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Easement by Common Scheme

The Common Scheme Doctrine is well established in most states as a legitimate basis for restrictive covenants, but a common plan or neighborhood scheme can also be the basis for an implied easement. The Massachusetts decision Alexander v. Juchno: 21 LCR 621 (2013) describes the rationale for the recognition of easement by common scheme: "An easement by common scheme is simply a form of implied easement. It begins with the principle that the mere recording of a plan which refers to a street or way does not, without more, convey any rights; there must be some intent to create an easement over the street or way. ... When a conveyance references a plan, however, the plan can help determine the rights the grantor intended to convey."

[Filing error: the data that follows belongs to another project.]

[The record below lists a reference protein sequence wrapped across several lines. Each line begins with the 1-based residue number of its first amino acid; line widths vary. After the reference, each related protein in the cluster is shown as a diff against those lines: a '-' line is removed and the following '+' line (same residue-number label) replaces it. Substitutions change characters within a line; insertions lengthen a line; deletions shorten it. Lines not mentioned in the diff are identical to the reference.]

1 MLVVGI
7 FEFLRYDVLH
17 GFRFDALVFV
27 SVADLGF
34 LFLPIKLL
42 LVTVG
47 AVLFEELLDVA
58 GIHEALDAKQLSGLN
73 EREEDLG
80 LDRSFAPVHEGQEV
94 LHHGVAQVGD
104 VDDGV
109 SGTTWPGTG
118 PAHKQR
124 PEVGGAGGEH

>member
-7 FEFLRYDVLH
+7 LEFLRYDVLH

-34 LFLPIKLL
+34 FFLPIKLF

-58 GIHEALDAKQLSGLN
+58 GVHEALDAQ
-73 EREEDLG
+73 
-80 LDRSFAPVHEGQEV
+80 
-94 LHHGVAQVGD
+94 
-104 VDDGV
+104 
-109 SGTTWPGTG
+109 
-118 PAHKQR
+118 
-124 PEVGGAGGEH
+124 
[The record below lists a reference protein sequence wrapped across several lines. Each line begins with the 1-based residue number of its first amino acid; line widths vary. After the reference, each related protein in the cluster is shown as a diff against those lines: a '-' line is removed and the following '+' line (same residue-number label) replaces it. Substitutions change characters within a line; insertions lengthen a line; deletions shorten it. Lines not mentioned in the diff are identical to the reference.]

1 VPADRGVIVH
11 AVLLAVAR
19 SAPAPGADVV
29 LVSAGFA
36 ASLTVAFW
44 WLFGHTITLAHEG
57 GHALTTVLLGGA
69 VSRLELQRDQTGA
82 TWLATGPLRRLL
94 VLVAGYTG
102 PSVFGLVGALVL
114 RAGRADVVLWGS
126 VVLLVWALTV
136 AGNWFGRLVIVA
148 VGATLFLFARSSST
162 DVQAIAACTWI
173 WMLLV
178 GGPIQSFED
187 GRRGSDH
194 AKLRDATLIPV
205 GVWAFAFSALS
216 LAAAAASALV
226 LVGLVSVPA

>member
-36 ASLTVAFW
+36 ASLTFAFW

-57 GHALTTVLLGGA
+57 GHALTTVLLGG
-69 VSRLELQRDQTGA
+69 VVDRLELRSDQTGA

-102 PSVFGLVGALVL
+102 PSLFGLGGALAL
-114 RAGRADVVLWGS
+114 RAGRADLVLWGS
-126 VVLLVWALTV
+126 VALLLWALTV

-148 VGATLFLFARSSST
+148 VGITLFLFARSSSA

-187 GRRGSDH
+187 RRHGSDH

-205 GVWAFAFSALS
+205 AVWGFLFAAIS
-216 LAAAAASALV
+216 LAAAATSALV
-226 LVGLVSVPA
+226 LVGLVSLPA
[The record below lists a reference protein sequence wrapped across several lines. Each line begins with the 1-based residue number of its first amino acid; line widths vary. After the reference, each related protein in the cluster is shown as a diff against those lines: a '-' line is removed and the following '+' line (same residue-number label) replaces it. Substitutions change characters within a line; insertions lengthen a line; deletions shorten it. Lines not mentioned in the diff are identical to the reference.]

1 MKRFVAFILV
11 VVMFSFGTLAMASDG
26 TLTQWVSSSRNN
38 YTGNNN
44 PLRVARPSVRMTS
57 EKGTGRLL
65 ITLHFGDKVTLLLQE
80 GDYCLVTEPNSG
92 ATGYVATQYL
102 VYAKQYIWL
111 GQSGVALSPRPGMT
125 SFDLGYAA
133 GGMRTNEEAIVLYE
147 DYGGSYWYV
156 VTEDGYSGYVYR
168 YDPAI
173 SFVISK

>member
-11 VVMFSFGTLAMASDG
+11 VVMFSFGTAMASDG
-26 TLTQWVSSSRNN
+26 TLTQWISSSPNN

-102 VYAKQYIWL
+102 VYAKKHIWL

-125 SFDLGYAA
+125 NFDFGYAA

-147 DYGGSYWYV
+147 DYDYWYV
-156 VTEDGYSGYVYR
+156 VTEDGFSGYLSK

This concept has been recognized in other states, including (but not limited to) New Jersey and South Carolina.

A portion of the original 1899 map of Chesapeake Beach, Maryland.

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